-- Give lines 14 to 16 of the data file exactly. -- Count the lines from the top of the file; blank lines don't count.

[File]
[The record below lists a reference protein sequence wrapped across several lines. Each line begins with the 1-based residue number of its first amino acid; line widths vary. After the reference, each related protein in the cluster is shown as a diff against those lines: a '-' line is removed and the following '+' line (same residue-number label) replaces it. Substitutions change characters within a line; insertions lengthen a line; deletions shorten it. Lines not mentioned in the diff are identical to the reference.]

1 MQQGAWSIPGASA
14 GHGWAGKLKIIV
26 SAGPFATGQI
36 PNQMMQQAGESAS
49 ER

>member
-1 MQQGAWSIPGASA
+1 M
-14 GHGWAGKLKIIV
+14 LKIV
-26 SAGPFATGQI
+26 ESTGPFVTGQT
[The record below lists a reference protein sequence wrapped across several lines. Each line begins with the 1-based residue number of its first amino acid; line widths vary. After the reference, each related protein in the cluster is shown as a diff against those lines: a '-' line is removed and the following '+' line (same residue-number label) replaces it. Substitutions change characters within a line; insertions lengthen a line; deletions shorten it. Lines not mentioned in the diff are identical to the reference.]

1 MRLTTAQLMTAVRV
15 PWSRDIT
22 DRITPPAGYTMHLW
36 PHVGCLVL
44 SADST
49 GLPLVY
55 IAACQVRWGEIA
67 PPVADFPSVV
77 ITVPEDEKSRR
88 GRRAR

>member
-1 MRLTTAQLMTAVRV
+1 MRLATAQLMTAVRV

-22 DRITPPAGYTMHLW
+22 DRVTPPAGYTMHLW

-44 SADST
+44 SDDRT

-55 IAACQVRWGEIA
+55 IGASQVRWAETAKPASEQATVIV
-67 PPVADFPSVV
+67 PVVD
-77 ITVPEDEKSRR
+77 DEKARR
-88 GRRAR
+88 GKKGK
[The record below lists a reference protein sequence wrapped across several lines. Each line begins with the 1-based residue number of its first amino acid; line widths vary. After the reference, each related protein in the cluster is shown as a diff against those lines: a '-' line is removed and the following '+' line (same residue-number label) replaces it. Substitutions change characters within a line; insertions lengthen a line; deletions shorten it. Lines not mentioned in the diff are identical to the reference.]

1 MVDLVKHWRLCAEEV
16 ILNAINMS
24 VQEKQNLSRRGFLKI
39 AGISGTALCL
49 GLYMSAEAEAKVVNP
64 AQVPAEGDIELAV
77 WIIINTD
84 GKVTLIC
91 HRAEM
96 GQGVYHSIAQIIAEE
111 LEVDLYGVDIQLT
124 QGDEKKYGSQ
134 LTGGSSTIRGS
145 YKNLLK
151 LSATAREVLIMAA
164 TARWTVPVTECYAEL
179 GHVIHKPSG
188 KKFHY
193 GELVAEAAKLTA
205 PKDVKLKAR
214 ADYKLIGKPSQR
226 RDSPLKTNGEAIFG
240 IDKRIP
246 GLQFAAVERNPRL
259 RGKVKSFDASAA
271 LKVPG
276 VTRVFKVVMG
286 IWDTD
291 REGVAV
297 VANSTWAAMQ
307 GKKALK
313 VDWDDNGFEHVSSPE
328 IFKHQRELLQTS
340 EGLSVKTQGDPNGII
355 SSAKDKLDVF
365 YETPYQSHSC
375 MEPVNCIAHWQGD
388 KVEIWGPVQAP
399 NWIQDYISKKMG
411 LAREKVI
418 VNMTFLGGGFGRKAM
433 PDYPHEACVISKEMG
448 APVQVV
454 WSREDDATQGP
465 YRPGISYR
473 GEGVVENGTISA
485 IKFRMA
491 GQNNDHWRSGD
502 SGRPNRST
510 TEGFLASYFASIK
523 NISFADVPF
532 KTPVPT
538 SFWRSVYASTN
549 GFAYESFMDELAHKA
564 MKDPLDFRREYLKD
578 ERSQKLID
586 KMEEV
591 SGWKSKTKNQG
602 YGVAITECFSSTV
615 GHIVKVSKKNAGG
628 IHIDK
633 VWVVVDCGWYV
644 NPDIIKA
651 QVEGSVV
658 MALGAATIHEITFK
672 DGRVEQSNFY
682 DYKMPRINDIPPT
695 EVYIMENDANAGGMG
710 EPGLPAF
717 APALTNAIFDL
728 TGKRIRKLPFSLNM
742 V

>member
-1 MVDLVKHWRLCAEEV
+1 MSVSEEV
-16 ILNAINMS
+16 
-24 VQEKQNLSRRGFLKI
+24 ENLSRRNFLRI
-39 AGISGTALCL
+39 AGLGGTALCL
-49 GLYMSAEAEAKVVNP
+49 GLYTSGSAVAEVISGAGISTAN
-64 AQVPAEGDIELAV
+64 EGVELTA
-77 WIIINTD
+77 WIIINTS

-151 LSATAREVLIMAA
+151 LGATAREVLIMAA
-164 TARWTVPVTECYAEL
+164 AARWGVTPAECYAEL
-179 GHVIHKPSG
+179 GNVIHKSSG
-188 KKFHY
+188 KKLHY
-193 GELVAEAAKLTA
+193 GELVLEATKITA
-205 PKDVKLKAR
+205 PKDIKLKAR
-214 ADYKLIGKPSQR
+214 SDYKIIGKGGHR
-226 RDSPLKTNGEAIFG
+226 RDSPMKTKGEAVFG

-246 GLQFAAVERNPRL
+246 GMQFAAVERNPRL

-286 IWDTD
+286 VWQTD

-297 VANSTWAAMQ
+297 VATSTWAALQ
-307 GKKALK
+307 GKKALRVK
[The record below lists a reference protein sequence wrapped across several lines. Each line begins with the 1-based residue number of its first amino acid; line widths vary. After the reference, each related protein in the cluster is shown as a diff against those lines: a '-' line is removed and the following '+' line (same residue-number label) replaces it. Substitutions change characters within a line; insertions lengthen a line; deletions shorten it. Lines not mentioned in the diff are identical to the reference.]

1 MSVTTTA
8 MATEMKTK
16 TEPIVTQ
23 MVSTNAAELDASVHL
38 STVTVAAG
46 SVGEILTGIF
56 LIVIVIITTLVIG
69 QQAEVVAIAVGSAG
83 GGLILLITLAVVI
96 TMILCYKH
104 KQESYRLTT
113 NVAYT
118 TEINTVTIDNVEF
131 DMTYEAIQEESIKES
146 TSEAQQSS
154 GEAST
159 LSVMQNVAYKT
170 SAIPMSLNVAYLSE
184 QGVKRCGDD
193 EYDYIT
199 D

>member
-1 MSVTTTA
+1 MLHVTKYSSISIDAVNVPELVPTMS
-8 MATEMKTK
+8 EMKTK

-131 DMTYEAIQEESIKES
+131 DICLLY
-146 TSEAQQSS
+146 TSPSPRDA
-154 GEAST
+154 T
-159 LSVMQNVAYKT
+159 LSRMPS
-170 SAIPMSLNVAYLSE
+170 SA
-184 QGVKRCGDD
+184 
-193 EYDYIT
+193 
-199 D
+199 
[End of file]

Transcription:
[The record below lists a reference protein sequence wrapped across several lines. Each line begins with the 1-based residue number of its first amino acid; line widths vary. After the reference, each related protein in the cluster is shown as a diff against those lines: a '-' line is removed and the following '+' line (same residue-number label) replaces it. Substitutions change characters within a line; insertions lengthen a line; deletions shorten it. Lines not mentioned in the diff are identical to the reference.]

1 MRLTTAQLMTAVRV
15 PWSRDIT